- Gallup Theme Thursday Webcast Series
- Season 3, Self-Assurance
- Learn the value of Self-Assurance for you as a leader or coach, and how through stability, compassion, hope and trust you can grow this theme into greatness.
On this Theme Thursday Season 3 webcast, Jim Collison, Gallup's Director of Talent Sourcing, and Maika Leibbrandt, Senior Workplace Consultant, talk about Self-Assurance with guest Sam Meek.
Self-Assurance is similar to self-confidence. In the deepest part of you, you have faith in your strengths. You know that you are able -- able to take risks, able to meet new challenges, able to stake claims and, most important, able to deliver. But Self-Assurance is more than just self-confidence. Blessed with the theme of Self-Assurance, you have confidence not only in your abilities but in your judgment. When you look at the world, you know that your perspective is unique and distinct. And because no one sees exactly what you see, you know that no one can make your decisions for you. No one can tell you what to think. They can guide. They can suggest. But you alone have the authority to form conclusions, make decisions and act.
This authority, this final accountability for the living of your life, does not intimidate you. On the contrary, it feels natural to you. No matter what the situation, you seem to know what the right decision is. This theme lends you an aura of certainty. Unlike many, you are not easily swayed by someone else's arguments, no matter how persuasive they may be. This Self-Assurance may be quiet or loud, depending on your other themes, but it is solid. It is strong. Like the keel of a ship, it withstands many different pressures and keeps you on your course.
Self-Assurance is about having your own internal compass. It is being able to hear and trust your gut. Self-Assurance and self-confidence are not necessarily the same thing. They do have a lot in common, and there are a lot of similarities between confidence and assuredness. But when we talk about Self-Assurance it is about being able to find that confidence within. It is the understanding that whatever you are up against, you and your abilities are going to be one of the greatest resources in overcoming a challenge. This confidence comes from a trust in your own abilities, self-understanding and a trust in the work ethic you know you are going to bring to the table.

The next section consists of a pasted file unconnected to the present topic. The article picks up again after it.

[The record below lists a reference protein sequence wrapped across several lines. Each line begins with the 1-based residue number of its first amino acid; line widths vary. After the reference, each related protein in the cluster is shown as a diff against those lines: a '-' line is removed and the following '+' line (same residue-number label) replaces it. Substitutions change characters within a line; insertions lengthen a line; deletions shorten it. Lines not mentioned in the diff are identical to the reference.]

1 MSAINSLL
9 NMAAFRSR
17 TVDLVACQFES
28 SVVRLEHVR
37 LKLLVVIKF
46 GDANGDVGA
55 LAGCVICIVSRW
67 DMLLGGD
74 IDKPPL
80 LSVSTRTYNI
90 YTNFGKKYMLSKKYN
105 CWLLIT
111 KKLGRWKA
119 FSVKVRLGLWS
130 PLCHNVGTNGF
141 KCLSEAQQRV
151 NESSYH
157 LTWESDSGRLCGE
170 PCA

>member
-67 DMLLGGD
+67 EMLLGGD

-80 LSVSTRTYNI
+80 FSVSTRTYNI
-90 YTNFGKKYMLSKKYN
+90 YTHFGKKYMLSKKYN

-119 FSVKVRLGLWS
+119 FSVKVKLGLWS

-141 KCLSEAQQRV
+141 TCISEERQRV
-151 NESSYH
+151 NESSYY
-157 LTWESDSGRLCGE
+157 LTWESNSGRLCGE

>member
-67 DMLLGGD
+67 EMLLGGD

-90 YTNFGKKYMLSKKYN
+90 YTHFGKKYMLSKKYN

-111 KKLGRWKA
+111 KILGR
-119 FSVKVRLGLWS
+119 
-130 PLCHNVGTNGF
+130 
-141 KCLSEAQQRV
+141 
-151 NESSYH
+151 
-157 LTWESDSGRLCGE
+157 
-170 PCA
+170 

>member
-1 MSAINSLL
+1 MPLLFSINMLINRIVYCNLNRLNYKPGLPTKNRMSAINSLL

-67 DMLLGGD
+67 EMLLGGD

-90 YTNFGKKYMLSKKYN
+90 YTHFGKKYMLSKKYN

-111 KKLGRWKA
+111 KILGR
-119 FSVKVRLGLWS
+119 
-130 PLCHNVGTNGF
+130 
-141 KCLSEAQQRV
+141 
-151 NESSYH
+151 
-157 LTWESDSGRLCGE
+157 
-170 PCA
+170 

As an individual, Self-Assurance sounds like "I can do this," whereas with a leader it sounds more like "We can do this." It is that extension beyond your personal task list, to how you are directing others. It is an awareness of how previous lessons can affect future ventures. This can be beyond admitting failure. It is more being able to translate how the lessons you learned when things didn't go how you thought they would have led you to the path you are taking for the future.
Examine how you make decisions as a leader with Self-Assurance. It can be very easy for you to jump in and trust yourself as being the fix. However, you can invest and lend your Self-Assurance to others who can help you own pieces of it. This can free you up to jump into the high stake places that require the most persistence and independence. Find the best ways to share the certainty and the clarity that you feel. Think about the inspiration and motivation you can give to others. Position yourself in a place where you can be the first line of celebration to replay to your team what they've overcome and why they made the correct choices that they did.
You are an agent of action with Self-Assurance. Ask yourself where you can lend your certainty through making things happen, or going with your intuition. The power and edge of Self-Assurance is your ability to trust that inner compass. Lean into this and think about how you can use this at its very best.
Leaders with Self-Assurance can add to their trust building repertoire by being able to put their fear into words. Talk to others about how you attack things you're afraid of. Self-Assurance in many cases can be very independent. You can be successful and happy alone, so for compassion think about who enhances your life, and how do you offer love to others? Think about how you are building those relationships with people who can make your life better? For stability think about establishing a really solid team, and help your followers see why you believe in them. What is your next ambitious goal, and how can you aim higher? For your own goals and your organization's goals, think about making them big, and make sure to never let yourself off the hook too easily. This can diminish some of the fire you bring. You can build hope by also providing this to others. Help them stretch their goals beyond what they thought was possible, or logical, and into that place where their gut tells them they can do it.
Sam Meek's Top 5 CliftonStrengths are Woo, Command, Self-Assurance, Ideation and Activator.